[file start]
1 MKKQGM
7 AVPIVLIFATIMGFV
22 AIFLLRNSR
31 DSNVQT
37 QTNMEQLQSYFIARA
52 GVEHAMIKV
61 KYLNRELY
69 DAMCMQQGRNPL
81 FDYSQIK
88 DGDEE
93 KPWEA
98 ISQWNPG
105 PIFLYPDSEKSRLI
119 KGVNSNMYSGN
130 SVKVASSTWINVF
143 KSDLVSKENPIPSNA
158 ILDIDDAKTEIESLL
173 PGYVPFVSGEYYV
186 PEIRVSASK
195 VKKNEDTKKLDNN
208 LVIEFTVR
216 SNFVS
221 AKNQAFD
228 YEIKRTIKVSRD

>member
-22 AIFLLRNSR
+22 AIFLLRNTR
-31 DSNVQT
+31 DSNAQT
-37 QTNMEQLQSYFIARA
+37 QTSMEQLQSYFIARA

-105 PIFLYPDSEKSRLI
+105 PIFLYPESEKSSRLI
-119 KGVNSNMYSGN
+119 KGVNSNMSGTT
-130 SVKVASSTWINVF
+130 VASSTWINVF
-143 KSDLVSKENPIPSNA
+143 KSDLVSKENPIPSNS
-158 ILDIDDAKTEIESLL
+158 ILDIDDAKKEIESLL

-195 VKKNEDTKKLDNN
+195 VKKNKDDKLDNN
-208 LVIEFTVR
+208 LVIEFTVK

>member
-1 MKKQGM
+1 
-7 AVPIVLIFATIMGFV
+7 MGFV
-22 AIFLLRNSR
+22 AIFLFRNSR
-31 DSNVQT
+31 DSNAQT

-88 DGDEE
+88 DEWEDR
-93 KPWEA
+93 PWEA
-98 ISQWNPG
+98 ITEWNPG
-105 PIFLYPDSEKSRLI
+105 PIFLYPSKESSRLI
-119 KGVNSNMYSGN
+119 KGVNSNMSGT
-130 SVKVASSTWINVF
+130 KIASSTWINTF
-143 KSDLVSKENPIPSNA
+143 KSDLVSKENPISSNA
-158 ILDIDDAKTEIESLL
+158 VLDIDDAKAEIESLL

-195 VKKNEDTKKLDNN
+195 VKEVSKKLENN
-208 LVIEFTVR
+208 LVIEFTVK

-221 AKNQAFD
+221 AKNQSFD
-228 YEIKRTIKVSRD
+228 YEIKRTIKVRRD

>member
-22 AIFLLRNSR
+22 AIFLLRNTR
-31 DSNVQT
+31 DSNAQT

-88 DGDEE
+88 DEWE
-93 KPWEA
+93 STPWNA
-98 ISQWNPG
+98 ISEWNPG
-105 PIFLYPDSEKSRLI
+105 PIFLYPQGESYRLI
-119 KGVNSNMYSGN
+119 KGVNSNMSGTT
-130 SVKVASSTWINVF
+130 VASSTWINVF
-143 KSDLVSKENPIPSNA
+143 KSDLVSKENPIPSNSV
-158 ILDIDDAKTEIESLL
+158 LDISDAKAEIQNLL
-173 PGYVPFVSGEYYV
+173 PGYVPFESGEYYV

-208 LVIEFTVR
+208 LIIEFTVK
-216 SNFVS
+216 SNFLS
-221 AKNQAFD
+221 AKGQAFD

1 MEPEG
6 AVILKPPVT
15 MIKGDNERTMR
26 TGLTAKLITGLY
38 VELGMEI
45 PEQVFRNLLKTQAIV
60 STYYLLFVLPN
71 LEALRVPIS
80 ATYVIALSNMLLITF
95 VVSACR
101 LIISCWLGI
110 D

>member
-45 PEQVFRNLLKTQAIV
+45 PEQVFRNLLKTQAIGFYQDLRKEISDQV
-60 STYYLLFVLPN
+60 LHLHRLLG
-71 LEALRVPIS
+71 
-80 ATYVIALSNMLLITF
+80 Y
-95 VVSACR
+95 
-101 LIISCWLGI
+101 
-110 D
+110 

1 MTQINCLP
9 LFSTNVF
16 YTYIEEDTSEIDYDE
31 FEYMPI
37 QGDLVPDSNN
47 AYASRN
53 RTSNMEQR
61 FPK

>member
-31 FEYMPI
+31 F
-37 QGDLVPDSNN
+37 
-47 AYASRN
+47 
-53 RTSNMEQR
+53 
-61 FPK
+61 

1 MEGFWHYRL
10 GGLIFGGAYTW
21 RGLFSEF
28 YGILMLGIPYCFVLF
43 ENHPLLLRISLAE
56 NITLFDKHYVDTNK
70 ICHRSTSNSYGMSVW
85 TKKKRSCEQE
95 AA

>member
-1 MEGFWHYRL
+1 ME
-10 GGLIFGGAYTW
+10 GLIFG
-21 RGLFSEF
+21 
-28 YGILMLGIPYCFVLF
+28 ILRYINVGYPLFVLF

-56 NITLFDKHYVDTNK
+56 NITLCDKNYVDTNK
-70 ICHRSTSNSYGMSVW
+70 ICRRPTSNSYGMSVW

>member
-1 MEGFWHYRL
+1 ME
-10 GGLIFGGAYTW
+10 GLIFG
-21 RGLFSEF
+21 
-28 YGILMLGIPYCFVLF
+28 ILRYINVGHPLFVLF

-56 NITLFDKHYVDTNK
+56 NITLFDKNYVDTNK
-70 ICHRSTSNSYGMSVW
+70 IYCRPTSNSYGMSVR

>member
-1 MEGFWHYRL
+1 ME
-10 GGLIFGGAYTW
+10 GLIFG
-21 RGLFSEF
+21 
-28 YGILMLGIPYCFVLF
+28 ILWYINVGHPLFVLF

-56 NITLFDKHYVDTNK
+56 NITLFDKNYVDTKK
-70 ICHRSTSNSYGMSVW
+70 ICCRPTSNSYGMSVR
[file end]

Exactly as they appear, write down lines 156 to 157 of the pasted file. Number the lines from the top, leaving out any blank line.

21 RGLFSEF
28 YGILMLGIPYCFVLF